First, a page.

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The Burden of Stroke Scale (BOSS): Validating patient-reported communication difficulty and associated psychological distress in stroke survivors

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Abstract:

Background: The Burden of Stroke Scale (BOSS) (Doyle et al., 2002) is a health-status assessment instrument designed to measure patient-reported difficulty in multiple domains of functioning, psychological distress associated with specific functional limitations, and ,general well-being in stroke survivors. Aims: This study was designed to examine the discriminative and concurrent validity of the BOSS Communication Difficulty (CD) and Communication-Associated Psychological Distress (CAPD) scales. A secondary purpose was to provide a preliminary examination of the relationships between the BOSS CD and CAPD scales and aspects of subjective well-being, including the frequency with which participants reported experiencing general positive and negative emotional states. Methods & Procedures: The BOSS was administered as a face-to-face interviewer-assisted survey to 281 medically stable, community-dwelling stroke survivors selected from five collaborating centres in the USA. Prior to administration of the BOSS, all subjects were rated for severity of communication impairment using the Boston Diagnostic Aphasia Examination (BDAE) Severity Rating Scale (Goodglass, Kaplan, & Baressi, 2001) and were administered Subtest 8 of the Revised Token Test (RTT), (McNeil & Prescott, 1978). The discriminant validity of the BOSS CD and CAPD scales was examined by comparing scores in stroke survivors with (N = 135) and without (N = 146) communication impairment, and within the communicatively impaired sample when classified according to BDAE ratings and RTT performance. Concurrent validity of the BOSS CD and CAPD scales was examined by correlating BOSS scores with BDAE ratings and RTT performance. Finally, correlations between the BOSS CAPD, BOSS CD, Positive Mood, and Negative Mood scales were calculated. Outcomes & Results: Statistical analyses revealed significant differences between communicatively impaired and non-communicatively impaired subjects on the BOSS CD and CAPD scales, as well as significant differences between communicatively impaired subjects of differing severity levels classified both by BDAE severity ratings and RTT performance. Correlational analyses revealed moderately strong relationships among the BOSS CD scale, BDAE severity ratings, and RTT performance. Finally, correlations among the BOSS CAPD, CD, Positive Mood, and Negative Mood scales revealed true covarying relationships of moderate strength between the BOSS CAPD and CD scales, and also between the CAPD and Negative Mood Scales. Conclusions: These findings provide preliminary support for the discriminant and construct validity of the BOSS Communication Difficulty (CD) and Communication Associated Distress (CAPD) Scales, and provide an empirical rationale for further research into the relationships between functional status, patient-reported health perceptions, and subjective well-being in stroke survivors with communication disorders.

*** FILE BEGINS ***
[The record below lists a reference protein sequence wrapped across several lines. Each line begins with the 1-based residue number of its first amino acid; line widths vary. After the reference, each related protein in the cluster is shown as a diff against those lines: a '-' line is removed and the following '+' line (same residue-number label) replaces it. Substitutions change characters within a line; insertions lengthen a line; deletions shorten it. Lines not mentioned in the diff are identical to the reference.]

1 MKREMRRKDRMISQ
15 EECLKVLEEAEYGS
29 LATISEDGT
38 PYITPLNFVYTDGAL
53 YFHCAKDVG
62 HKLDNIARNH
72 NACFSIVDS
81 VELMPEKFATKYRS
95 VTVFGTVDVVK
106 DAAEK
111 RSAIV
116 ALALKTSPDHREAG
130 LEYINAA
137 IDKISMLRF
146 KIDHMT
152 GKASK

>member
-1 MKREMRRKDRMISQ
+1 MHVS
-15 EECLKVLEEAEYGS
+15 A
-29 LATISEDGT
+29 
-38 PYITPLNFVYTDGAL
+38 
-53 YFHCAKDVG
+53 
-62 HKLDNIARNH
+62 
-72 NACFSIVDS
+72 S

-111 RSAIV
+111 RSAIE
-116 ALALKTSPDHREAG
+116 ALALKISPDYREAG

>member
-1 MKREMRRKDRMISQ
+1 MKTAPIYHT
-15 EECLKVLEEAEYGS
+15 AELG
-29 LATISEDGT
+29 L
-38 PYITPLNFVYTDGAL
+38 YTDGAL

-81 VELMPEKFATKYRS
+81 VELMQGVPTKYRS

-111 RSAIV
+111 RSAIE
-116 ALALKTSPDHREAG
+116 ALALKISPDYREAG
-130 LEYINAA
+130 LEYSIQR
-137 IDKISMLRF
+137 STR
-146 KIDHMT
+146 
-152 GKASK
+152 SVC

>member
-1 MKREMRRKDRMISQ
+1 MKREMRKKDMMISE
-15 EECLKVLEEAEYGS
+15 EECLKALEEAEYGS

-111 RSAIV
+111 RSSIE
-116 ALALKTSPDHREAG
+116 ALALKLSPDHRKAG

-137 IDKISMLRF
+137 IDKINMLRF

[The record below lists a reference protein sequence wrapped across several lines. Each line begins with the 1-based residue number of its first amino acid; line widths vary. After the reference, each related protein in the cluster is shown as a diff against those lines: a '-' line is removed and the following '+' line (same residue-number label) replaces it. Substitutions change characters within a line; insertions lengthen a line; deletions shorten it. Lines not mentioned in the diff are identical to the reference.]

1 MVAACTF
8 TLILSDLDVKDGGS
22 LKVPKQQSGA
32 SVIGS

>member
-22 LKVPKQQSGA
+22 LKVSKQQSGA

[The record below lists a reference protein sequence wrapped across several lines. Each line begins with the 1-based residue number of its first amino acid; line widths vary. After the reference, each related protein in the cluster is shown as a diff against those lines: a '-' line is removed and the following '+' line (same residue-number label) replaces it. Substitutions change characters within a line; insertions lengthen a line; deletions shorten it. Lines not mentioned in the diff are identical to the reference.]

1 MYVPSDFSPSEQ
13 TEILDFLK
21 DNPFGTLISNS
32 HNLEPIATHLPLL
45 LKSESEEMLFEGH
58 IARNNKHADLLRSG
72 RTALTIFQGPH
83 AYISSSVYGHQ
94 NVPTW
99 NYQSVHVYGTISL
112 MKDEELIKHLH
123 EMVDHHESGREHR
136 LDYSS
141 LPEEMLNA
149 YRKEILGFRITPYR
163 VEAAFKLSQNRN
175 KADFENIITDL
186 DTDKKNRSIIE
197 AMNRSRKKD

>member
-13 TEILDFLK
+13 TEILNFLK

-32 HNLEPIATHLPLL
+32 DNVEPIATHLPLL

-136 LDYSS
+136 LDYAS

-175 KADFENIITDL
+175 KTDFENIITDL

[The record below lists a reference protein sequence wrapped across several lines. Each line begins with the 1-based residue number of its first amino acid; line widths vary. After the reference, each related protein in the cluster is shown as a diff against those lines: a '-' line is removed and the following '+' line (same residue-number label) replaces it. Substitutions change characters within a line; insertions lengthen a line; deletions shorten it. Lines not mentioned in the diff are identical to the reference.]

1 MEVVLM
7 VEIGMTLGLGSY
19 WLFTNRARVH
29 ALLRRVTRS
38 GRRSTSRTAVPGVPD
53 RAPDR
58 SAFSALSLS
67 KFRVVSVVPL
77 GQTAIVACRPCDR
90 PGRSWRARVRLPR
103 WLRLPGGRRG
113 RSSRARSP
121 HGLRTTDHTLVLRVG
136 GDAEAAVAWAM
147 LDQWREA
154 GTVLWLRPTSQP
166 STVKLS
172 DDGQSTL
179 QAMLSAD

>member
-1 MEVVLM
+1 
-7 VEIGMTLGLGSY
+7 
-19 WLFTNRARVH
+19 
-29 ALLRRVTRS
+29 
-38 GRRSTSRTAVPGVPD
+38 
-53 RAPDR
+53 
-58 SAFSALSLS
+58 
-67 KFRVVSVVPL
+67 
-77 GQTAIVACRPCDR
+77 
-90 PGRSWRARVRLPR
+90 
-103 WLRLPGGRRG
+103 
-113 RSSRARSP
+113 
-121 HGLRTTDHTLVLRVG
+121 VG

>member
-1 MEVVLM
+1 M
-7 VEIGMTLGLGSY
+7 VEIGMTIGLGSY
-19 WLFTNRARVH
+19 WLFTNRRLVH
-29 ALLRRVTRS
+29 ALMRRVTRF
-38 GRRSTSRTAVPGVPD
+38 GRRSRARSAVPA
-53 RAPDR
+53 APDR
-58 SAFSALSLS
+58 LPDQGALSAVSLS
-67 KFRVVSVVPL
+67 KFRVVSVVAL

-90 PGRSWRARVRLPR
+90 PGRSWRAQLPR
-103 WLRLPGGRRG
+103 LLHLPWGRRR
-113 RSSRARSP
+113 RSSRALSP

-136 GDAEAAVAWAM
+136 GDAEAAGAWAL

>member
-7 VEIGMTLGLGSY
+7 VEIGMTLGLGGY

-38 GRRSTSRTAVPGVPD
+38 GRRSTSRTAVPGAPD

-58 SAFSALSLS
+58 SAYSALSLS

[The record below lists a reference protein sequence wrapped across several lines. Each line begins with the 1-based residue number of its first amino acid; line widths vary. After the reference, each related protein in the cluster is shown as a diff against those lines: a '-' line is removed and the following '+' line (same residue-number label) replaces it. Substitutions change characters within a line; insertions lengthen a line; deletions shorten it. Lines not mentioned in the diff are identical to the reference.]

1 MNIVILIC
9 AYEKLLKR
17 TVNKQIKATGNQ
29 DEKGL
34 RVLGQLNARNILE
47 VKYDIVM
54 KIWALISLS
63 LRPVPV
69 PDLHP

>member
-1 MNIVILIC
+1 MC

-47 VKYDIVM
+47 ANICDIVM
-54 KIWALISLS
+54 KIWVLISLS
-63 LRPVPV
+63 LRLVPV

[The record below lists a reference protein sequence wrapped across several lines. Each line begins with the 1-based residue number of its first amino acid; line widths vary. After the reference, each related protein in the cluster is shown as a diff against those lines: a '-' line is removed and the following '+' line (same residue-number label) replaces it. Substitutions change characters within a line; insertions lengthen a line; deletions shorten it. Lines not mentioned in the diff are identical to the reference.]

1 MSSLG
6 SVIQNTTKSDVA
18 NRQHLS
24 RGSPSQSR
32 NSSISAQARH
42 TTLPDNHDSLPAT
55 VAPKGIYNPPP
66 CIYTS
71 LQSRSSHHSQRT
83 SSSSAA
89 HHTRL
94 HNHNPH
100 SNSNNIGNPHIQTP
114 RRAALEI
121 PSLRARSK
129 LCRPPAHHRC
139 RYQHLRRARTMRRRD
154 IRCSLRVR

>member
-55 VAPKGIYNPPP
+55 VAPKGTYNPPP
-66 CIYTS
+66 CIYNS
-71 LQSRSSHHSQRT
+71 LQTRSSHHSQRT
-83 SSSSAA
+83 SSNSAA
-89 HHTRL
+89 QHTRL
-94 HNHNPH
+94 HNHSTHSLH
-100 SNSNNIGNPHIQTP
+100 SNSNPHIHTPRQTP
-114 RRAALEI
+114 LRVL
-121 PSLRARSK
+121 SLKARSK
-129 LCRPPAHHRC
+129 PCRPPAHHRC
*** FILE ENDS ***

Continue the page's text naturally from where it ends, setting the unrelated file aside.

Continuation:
Document Type: Research Article

DOI: http://dx.doi.org/10.1080/729255459

Affiliations: 1: VA Pittsburgh Healthcare System, Geriatric Research Education & Clinical Center, and University of Pittsburgh, USA 2: VA Pittsburgh Healthcare System, Geriatric Research Education & Clinical Center, Pittsburgh, USA

Publication date: January 1, 2003

psych/paph/2003/00000017/00000003/art00005
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